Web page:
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LETTER TO EDITOR
Year : 2016  |  Volume : 7  |  Issue : 1  |  Page : 78

Preventing nonsmokers from being exposed to secondhand smoke: Global perspective


Department of Community Medicine, Shri Sathya Sai Medical College and Research Institute, Kancheepuram, Tamil Nadu, India

Date of Submission08-Jan-2016
Date of Acceptance24-Apr-2016
Date of Web Publication01-Jun-2016

Correspondence Address:
Saurabh RamBihariLal Shrivastava
3rd Floor, Department of Community Medicine, Shri Sathya Sai Medical College and Research Institute, Ammapettai Village, Thiruporur Guduvancherry Main Road, Sembakkam Post, Kancheepuram - 603 108, Tamil Nadu
India
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Source of Support: None, Conflict of Interest: None


DOI: 10.4103/2008-7802.183377

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How to cite this article:
Shrivastava SR, Shrivastava PS, Ramasamy J. Preventing nonsmokers from being exposed to secondhand smoke: Global perspective. Int J Prev Med 2016;7:78

How to cite this URL:
Shrivastava SR, Shrivastava PS, Ramasamy J. Preventing nonsmokers from being exposed to secondhand smoke: Global perspective. Int J Prev Med [serial online] 2016 [cited 2020 Jan 27];7:78. Available from: http://www.ijpvmjournal.net/text.asp?2016/7/1/78/183377

Dear Editor,

Globally, tobacco kills half of its users accounting for close to 6 million deaths each year, of which more than 80% occur due to direct tobacco consumption whereas another 0.6 million nonsmokers die due to exposure to secondhand smoke. [1] Furthermore, almost four-fifths of the world's smoker are from low- and middle-income nations, which are already struggling to meet the welfare needs of the general population. [1]

Secondhand smoke is the smoke which is produced when people burn tobacco products that fill enclosed spaces and is a constant threat to the health of people (cancers, ischemic heart disease, chronic obstructive pulmonary disease, etc.) occupying the room, predominantly due to the 250 chemicals which are known to be harmful. [1],[2] Even though the menace of secondhand smoke is universal, quite higher estimates have been obtained in the European region. [3]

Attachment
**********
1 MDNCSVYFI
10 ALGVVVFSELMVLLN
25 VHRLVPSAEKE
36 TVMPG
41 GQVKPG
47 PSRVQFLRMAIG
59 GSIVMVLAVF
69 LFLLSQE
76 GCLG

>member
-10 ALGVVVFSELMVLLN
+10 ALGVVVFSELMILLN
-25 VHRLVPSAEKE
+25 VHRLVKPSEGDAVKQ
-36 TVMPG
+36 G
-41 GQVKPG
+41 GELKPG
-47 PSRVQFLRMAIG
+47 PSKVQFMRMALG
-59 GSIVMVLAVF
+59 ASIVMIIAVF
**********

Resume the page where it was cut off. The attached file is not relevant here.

Further, despite the recommendations made under the World Health Organization framework convention for tobacco control, which advocates that every individual is entitled to breathing tobacco smoke-free air, most of the nations have failed to implement the suggested measures. [1],[4] In fact, though surveillance is a key to assess the extent of the tobacco epidemic and reform existing policies, only one of every three nations has a mechanism to monitor tobacco usage through periodic nationwide youth and adult surveys. [1],[4] In addition, many nations are falling short in their commitment to ratify the convention, or raise tax on tobacco products, introduce laws on smoke-free public places, offer cessation programs, prohibition of advertisement or promotion of tobacco products, and eve pictorial warnings on packaging. [1],[4]

However, the good thing is that the momentum is growing, and in the last few years, improvement has been observed across different nations. [3],[4] Nevertheless, as no safe limits of exposure to secondhand tobacco smoke have been defined, practically comprehensive smoke-free laws remain the only effective tool to negate the smoking-associated risks. [1] In fact, significant improvement has been observed among nations regarding outcome wherever laws have been implemented stringently. [3] Further, these laws have numerous other merits as well, namely, protection of employees from exposure to secondhand tobacco smoke in workplaces and public places, reduction in the prevalence of smoking and associated morbidities, alterations in the attitude of people, and even enhances the revenue generated by imposing a tax. [3],[4]

To conclude, secondhand smoke does cast a massive impact on the health standards of people universally. However, a lot needs to be done to ensure that tobacco becomes a thing of the past for the future generations.

Financial support and sponsorship

Nil.

Conflicts of interest

There are no conflicts of interest.

 
  References Top

1.
World Health Organization. Tobacco - Fact Sheet No. 339; 2015. Available from: http://www.who.int/mediacentre/factsheets/fs339/en/. [Last accessed on 2016 Jan 05].  Back to cited text no. 1
    
2.
Fischer F, Kraemer A. Meta-analysis of the association between second-hand smoke exposure and ischaemic heart diseases, COPD and stroke. BMC Public Health 2015;15:1202.  Back to cited text no. 2
    
3.
World Health Organization. How can we best protect non-smokers from exposure to tobacco smoke? 2015. Available from: http://www.euro.who.int/en/health-topics/disease-prevention/tobacco/news/news/2016/01/how-can-we-best-protect-non-smokers-from-exposure-to-tobacco-smoke. [Last accessed on 2016 Jan 08].  Back to cited text no. 3
    
4.
World Health Organization. WHO Report On the Global Tobacco Epidemic, 2015. Geneva: WHO Press; 2015. p. 1-13.  Back to cited text no. 4
    




 

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